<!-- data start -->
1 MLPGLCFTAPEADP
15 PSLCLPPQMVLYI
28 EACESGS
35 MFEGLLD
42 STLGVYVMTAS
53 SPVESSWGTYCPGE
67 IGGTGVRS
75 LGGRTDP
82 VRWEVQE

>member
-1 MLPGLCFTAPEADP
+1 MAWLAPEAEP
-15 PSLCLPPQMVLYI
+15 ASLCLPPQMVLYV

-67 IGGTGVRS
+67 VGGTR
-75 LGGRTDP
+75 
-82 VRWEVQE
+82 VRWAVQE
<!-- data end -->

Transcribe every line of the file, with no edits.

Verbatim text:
1 MLPGLCFTAPEADP
15 PSLCLPPQMVLYI
28 EACESGS
35 MFEGLLD
42 STLGVYVMTAS
53 SPVESSWGTYCPGE
67 IGGTGVRS
75 LGGRTDP
82 VRWEVQE

>member
-1 MLPGLCFTAPEADP
+1 MAWLAPEAEP
-15 PSLCLPPQMVLYI
+15 ASLCLPPQMVLYV

-67 IGGTGVRS
+67 VGGTR
-75 LGGRTDP
+75 
-82 VRWEVQE
+82 VRWAVQE